This article is about a prudent girl that saw shortcomings in the world around her and without thinking twice tried to make it a little better.
Incident 1: Making Her Neighborhood Happy
The first time I saw her, I remember exactly, she was seven years old, wearing her favorite blue frock, had her hands dirty but intentions clear as a crystal. She was doing plantation diligently alone in her backyard. An avid follower of books and innocent in her conscience, she deeply attached herself with the statement written on the front door of her home, “Prakriti se prem kare aur Jaanwaron ki raksha kare!” (love nature and protect the animals!). At that time, she was studying in fourth grade and used to joyously hop to her school which was only ten steps away from her home, and unlike other kids her age, she used to be excited to go to school. For in school, she would meet her dear friend who was also her teacher, Miss. Anita, who would teach her so many new things. It was from her she learned about the vitality of oxygen and the importance of a balanced environment when Miss. Anita presented, to the entire class, an image where one side was marked happy in green with trees, mountain, river, and on another side marked sad in black with seemingly dead land, no water, no tress only black smog coming out of factories. It was this picture that got imprinted in her mind and from that day onward a little piece of her heart was dedicated to plants and trees.
Putting thoughts to action, this little girl devised a plan so that her home would replicate the happy side of that image shown by Miss. Anita. So, she was sure of filling her backyard with as many trees as possible. Near her home, there was a Neem tree, and Neem if you know drop its seeds (Nimbori in Hindi). In the monsoon season, these seeds easily grow to beautiful small baby Neem plants, and often, they grow in the bunch but die if not separated and replanted. She took these baby Neem plants and re-planted them in her entire backyard. When she was finished making her backyard “happy”, the leftover baby Neem plants she took to her neighbors and requested them to plant them in their backyards. Neighbors at first laughed at her innocent request and later adored and thanked her for planting. I have saved in my mind this snapshot of hers, a girl in a blue frock and dirty hands, determined to make her neighborhood “HAPPY”.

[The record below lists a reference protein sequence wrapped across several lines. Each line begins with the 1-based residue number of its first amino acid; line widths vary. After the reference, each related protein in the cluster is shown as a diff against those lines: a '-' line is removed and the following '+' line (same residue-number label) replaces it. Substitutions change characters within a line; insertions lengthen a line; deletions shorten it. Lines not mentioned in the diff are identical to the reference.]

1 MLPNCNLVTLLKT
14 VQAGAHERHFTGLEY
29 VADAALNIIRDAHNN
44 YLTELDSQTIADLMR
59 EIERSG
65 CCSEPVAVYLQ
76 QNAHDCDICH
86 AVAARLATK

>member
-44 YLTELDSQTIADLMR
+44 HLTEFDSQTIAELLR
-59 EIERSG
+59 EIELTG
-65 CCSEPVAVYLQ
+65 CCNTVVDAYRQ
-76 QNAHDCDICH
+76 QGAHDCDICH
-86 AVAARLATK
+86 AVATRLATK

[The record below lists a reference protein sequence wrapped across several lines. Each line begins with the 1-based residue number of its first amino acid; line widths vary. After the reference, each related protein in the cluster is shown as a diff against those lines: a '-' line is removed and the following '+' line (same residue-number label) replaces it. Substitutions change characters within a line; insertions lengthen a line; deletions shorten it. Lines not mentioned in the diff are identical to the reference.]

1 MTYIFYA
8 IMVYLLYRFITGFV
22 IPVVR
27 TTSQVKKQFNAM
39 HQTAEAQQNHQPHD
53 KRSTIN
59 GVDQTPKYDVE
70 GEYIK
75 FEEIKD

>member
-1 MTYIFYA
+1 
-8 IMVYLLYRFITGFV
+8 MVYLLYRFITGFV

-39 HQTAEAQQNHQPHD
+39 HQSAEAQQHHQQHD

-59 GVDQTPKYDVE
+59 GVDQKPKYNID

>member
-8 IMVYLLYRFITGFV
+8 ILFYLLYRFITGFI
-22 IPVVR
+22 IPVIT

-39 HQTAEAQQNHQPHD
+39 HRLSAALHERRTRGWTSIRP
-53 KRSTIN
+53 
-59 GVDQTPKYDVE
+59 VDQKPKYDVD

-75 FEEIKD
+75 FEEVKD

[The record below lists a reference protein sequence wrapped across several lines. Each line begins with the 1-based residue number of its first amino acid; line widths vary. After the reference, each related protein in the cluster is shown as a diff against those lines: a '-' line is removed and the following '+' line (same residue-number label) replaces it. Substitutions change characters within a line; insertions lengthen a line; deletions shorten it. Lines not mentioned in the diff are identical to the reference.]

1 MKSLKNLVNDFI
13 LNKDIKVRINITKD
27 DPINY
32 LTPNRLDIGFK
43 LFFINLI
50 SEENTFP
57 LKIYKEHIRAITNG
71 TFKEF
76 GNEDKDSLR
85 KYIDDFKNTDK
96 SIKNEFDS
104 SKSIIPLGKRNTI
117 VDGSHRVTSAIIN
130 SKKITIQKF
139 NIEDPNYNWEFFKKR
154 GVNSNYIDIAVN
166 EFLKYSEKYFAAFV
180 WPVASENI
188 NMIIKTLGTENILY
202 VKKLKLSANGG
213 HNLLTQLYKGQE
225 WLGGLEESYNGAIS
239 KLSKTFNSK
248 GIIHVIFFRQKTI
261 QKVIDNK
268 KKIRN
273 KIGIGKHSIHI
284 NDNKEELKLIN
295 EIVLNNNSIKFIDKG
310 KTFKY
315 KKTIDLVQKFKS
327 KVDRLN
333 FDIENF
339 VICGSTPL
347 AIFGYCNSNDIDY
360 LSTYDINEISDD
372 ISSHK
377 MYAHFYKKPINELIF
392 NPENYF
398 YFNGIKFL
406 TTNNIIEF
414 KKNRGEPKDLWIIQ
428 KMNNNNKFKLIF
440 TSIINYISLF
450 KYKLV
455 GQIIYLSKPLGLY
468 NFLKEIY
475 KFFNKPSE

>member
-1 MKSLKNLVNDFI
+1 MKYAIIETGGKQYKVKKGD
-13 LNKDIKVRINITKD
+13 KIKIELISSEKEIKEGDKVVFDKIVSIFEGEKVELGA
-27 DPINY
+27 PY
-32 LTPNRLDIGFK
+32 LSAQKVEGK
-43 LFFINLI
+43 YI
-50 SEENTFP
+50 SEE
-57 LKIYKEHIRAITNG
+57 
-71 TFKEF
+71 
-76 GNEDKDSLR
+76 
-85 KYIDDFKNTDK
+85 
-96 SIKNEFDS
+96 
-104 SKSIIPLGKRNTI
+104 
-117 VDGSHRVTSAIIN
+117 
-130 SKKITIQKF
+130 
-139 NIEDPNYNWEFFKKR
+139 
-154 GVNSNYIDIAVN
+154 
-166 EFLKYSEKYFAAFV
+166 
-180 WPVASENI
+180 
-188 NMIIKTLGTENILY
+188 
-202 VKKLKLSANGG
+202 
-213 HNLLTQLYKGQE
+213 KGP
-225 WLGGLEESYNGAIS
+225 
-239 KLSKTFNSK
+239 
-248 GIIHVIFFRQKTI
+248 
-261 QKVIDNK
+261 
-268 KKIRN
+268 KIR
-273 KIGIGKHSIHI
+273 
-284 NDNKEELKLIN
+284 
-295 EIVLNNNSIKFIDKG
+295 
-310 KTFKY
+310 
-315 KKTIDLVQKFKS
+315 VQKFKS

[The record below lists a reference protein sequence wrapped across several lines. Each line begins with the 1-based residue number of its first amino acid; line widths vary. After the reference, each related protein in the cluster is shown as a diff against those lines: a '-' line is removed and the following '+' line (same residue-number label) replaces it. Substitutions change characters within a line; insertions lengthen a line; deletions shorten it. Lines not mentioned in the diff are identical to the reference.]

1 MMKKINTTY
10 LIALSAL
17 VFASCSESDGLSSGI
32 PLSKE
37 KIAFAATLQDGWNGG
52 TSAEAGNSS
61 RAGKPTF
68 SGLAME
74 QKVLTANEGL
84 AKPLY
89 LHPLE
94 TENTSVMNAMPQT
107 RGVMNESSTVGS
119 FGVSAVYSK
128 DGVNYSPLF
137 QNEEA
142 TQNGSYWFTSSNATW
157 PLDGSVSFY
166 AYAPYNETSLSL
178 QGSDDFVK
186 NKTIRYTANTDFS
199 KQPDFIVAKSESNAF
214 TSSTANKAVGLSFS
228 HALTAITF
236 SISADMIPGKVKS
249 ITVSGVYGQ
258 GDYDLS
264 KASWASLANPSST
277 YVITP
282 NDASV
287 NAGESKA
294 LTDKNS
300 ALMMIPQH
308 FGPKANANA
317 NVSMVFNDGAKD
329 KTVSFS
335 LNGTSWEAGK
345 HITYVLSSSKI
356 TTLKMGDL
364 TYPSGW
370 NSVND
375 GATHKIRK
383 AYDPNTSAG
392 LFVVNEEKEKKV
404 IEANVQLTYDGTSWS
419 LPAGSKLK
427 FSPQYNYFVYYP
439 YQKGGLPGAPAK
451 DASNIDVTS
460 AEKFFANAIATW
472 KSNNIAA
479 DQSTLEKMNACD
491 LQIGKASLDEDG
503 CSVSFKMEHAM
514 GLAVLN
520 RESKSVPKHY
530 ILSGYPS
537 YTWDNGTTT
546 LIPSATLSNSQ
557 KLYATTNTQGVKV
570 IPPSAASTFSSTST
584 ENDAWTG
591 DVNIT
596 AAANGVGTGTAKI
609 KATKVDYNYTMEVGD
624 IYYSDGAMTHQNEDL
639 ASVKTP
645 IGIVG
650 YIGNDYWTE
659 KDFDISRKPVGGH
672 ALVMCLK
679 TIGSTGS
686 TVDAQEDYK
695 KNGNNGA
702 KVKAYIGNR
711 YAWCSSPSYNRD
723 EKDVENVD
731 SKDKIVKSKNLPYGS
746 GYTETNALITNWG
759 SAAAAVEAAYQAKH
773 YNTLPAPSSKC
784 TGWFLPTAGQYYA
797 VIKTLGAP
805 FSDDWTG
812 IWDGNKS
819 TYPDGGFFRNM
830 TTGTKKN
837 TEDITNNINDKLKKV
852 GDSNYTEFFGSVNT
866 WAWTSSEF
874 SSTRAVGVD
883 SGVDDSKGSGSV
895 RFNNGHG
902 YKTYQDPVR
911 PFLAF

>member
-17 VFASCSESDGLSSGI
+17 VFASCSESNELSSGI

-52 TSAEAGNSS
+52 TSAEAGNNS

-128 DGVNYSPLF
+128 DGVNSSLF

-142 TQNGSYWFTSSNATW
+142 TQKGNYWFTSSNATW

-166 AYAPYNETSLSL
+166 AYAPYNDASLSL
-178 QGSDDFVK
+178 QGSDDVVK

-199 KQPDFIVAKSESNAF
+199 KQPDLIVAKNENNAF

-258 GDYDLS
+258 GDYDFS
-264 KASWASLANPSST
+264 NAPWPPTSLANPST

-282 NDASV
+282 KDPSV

Incident 2: Trying to Stop a Child Marriage
Another memory of her that I have is from 2008 when she was a teenager. After an arduous day in high school, she quickly had her lunch and went out to play with her friends in the neighborhood, donning her pretty pink frock. After uncountable giggles, smiles, and mischief, when she returned home her mother told her that she is going to miss her friend Rekha soon as she is going to get married. “But, but Rekha is even younger than me and I am not even sixteen. How can she get married? Doesn’t her parent know it is illegal to marry their daughter before she is eighteen?”, she cried. Her mother tried to comfort her by saying, Rekha’s destitute father is taking up a loan and marrying her elder daughter who has grown up to be eighteen this year and he wants to marry off Rekha also in the same wedding ceremony and in the same household as her elder sister’s because he cannot afford to throw multiple wedding ceremonies. She tried to argue with her mother but soon understood the futility of it. So instead, she started putting together a plan in her head to stop the wedding.
She requested her father, her brothers to intervene and “smack” some sense into Rekha’s father but to no avail and instead got reprimanded herself for even thinking of interfering in someone else’s business. She would meet Rekha stealthily and both would cry at the helplessness of either. The relentless time moved swiftly and brought the day of Rekha’s wedding. While everyone was busy having dinner, she sneaked into the house to check on Rekha and found her and her elder sister in a room. The elder sister looked fine and happy but Rekha was crying uncontrollably. She could not bear the plight of Rekha and came back to her own home. Finding no one nearby, she dialed “100”, to Police. The moment someone picked up the phone, tears rolled down her eyes, and she said
She: "yaha pe hamre pados me ek ladki ki shadi ho rahi hai jo 18 se kam hai,"
(Here, in my neighborhood, a girl is getting married who is not even eighteen)
The person on the other side: Aap kaun bol rahe hai aur kaha se bol rahe hain?